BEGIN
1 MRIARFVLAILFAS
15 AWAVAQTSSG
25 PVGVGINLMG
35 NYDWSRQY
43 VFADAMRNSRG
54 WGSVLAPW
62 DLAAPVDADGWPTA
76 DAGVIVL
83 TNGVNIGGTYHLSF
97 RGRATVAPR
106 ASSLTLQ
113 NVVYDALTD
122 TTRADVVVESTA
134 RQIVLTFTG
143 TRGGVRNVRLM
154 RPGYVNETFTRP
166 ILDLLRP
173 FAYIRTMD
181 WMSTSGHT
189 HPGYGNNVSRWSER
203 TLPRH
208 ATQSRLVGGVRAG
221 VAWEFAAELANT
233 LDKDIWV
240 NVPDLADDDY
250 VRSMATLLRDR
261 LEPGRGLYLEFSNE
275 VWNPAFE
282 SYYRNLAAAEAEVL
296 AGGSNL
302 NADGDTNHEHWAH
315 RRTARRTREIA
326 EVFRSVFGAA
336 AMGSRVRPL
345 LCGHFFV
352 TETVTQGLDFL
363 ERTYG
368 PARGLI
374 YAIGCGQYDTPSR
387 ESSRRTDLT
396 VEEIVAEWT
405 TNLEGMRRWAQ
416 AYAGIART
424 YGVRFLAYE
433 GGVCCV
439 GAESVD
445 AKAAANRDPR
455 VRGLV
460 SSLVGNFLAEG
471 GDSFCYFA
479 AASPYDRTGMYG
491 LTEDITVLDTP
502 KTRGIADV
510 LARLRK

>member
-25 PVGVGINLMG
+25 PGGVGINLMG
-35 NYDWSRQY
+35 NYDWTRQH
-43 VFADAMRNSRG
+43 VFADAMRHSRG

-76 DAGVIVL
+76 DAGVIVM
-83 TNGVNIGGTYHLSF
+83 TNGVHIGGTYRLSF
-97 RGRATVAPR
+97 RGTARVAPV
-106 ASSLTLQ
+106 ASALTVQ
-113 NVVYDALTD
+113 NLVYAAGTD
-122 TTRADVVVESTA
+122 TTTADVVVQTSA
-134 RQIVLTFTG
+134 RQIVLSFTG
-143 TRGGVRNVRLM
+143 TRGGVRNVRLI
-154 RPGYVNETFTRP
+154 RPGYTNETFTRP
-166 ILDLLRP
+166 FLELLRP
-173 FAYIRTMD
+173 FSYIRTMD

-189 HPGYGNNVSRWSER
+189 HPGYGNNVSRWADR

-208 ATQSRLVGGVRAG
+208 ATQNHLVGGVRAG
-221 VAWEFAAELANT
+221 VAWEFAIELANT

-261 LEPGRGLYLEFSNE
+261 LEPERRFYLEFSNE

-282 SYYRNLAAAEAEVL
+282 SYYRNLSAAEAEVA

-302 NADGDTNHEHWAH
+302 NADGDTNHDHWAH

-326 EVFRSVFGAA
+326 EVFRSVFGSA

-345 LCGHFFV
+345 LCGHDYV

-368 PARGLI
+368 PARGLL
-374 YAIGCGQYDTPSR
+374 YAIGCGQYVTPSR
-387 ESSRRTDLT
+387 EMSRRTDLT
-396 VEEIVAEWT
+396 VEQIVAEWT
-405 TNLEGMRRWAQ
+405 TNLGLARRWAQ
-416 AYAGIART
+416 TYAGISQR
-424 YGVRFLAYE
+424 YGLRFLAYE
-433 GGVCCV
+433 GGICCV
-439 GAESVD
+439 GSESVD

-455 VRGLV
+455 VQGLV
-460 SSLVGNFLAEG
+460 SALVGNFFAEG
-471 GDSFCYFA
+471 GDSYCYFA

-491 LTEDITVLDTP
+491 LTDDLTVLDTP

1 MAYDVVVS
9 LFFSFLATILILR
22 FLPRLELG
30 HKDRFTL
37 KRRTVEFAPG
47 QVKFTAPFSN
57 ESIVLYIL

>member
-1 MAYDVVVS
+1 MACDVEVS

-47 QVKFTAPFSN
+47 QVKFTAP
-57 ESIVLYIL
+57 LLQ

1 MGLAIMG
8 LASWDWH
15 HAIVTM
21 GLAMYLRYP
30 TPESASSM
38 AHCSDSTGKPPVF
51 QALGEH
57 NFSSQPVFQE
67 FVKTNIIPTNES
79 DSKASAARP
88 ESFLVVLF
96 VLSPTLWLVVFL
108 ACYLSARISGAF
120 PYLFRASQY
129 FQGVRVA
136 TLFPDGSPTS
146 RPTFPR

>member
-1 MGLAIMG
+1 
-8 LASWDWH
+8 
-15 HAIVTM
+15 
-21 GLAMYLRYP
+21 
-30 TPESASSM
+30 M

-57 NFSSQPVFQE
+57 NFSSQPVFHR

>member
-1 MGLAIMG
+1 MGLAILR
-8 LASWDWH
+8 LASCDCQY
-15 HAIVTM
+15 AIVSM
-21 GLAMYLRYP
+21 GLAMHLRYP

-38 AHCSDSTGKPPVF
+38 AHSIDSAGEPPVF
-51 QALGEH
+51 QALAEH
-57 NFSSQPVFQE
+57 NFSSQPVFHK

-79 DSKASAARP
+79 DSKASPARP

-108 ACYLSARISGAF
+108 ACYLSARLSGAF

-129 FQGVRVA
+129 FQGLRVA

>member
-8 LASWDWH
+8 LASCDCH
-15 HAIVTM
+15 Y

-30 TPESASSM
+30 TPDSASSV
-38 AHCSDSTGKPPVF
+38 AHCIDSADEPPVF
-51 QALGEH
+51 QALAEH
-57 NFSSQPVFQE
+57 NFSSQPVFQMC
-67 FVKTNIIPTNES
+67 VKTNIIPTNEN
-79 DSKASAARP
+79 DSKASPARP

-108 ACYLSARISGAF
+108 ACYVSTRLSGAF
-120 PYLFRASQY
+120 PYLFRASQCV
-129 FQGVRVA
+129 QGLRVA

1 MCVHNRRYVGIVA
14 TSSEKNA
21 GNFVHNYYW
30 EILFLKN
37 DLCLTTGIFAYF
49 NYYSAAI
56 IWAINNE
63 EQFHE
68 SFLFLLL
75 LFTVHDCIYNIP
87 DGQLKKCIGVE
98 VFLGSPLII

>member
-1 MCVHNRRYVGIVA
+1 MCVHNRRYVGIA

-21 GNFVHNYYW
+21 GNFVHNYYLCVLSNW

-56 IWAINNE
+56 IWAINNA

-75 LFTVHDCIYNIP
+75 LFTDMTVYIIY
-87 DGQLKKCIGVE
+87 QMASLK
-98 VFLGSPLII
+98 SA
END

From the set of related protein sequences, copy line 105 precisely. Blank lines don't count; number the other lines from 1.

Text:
+387 EMSRRTDLT